The Video Production Process – Part 2: Shoot!

illustration of a camera

This is the second of three posts that will explain our approach to the video production process. Part Two focuses on the actual production and video shoot.

In my last blog on the production process, I talked about the goal of pre-production: To answer all of the basic questions about your video. Why do you need a video? Who is your audience?

Who will be the faces and voices in the video – the cast? What are the key points you need to make? When do you need it finished? Where will we be filming? Where will your audience see the film? And, the big one – HOW will we approach this video? All the answers to these questions are compiled to develop a detailed plan that we share during a pre-production meeting with the client.

The plans for video production take several forms: film treatments, scripts, mood boards, storyboards, style frames, budgets and schedules. As our client, you want to understand how your key messages and communication goals will be reflected in the film. You’re also concerned about logistics, especially if we’re shooting in your location. By the end of our pre-production meeting, you will have a clear understanding of when, where and how we will be producing your video. With your approval, we then move into production.

One of the first elements to be decided is where the shoot will take place. Many corporate videos shoot on location at a client’s facility, plant or headquarters. We have shot everywhere from corporate boardrooms and CEO offices to oil rigs in the North Sea to factories in Nigeria. We’ve loaded into and out of some of the most secure office towers on the planet. We’ve held traffic in midtown Manhattan, Piccadilly Circus and along the Champs-Élysées. We’ve shot on boats and helicopters, and we have rigged cameras to construction cranes, bicycles, helmets, skis and drones.

Once the locations have been determined, we ask clients for a company liaison who will be part of our production team, someone who can get us access to the people and places we’ll need during the shoot. This liaison joins us on the “technical scout,” a meeting of the key personnel conducted on location in advance of the shoot day. Prior to our arrival, the liaison will alert security and others in the areas where we will be shooting. The liaison also determines an area where we can store equipment and works with office staff to gain control of overhead lighting as well as air conditioning or other machines whose noise will interfere with the sound quality.

After scouting, the production team compiles a minute-by-minute schedule for each shoot day that is shared with all parties involved so they know what to expect. We also provide guidance to those who might be appearing on camera on everything from what to wear, how much makeup to apply and what to expect while the cameras are rolling. While preparation is important, too much preparation – such as unnecessarily rehearsing or memorizing lines – can be detrimental. We want interviewees to speak genuinely, but we know this can be quite nerve-racking.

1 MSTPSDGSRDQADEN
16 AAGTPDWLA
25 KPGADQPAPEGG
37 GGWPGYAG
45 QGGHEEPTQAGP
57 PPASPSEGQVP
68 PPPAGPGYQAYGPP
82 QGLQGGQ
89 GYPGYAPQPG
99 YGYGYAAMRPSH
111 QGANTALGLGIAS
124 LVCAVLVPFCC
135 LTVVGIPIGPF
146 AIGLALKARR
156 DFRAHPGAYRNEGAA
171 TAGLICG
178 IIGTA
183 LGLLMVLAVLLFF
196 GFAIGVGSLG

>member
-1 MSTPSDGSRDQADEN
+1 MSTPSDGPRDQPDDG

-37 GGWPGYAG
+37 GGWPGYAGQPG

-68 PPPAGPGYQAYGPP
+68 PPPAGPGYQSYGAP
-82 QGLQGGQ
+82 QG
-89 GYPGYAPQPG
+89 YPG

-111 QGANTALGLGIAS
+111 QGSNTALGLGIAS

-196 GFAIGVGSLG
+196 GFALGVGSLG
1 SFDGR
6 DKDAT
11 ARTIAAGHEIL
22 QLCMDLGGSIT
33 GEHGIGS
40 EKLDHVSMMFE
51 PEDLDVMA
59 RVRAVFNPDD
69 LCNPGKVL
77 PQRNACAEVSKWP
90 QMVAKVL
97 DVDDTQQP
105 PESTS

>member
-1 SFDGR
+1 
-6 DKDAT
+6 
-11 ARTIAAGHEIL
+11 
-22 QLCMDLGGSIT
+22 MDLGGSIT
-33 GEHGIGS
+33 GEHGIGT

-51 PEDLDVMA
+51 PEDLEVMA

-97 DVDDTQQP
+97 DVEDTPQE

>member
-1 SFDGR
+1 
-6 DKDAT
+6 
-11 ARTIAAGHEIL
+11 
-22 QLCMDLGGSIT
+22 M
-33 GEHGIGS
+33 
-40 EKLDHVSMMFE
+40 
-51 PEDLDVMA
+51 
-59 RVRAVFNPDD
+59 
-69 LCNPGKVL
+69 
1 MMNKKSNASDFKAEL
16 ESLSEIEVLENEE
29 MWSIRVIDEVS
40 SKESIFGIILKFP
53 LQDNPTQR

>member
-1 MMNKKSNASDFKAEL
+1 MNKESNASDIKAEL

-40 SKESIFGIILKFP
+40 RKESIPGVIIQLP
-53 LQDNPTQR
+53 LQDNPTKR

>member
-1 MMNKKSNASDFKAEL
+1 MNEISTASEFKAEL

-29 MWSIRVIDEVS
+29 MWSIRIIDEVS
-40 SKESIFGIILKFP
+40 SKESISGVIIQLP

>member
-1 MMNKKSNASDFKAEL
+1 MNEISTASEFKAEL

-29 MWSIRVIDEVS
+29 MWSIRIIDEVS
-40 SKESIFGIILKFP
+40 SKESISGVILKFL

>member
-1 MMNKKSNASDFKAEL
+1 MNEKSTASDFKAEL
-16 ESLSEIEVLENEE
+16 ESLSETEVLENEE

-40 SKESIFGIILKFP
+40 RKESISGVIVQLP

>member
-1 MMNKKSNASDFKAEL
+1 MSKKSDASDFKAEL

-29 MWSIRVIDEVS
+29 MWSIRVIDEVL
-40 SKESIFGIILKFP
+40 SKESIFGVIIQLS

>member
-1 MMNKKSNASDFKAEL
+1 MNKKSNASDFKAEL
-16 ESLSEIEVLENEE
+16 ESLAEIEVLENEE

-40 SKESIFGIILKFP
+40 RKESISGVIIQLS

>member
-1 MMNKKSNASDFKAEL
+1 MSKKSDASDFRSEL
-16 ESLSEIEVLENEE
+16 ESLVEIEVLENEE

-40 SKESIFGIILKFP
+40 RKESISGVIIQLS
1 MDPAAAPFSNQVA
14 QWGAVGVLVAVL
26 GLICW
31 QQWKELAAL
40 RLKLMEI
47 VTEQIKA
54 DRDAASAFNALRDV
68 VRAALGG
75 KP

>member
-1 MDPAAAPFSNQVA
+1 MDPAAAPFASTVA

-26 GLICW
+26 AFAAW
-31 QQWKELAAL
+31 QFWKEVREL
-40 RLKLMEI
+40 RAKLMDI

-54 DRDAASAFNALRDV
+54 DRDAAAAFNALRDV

So we maintain a relaxed but efficient atmosphere before as well as during our shoot.

Shoot days tend to start early because producers want to be ready to roll when our interviewees arrive. We typically allow 10-15 minutes for makeup and a brief conversation with the director. Then we bring our interviewee on set. The director takes charge and is the only one who speaks with the interviewee. It can be intimidating to be in front of a camera, not to mention a crew, lighting fixtures and sound-recording devices. Part of the director’s job is to help the subject relax and ignore all of those trappings so when the cameras are rolling, we get the most authentic response or performance.

On most shoots, we also plan time for shooting b-roll. These shots are necessary to cover edits and to illustrate topics that are covered in the film. We may ask the interview subjects to stage some routine events – meeting with colleagues, arriving at work or doing something they normally do. We may also want to shoot products or show manufacturing processes. At times, the best b-roll to illustrate a given topic is footage we can acquire from company libraries, third parties or stock footage libraries. Regardless, it’s always best to allow ample time during a shoot for capturing b-roll.

Of course, the best-laid plans are likely to change. The producer’s job is to have plan B, C and often D ready and to adjust as needed as we move through shooting. While we do our best at all times to avoid incurring additional expenses when plans shift, a production budget is determined not only by creative concept but also by the schedule. Any change in plans may have an impact on the budget. The producer should always present you with options so we can work together to determine the most cost-efficient response to unexpected circumstances.

When the shoot day is over and all the equipment and crew have gone home, it’s time to move into the post-production phase. If you haven’t been on set during the production, expect a report at the end of the day detailing how the shoot days went. The report also includes a schedule update listing important milestones that are coming during the editing process.

In my next blog, “The Production Process – Part 3: Post-Production,” we’ll explore and discuss what happens next, after the cameras are put away.

Any questions? Feel free to send me an email at
Stay connected for my next blog on Part 3 of the Production Process – Post.

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“It’s one thing to understand the role of video in business communication, it’s another to know how to use video to solve actual business problems. Vern Oakley gets that.”


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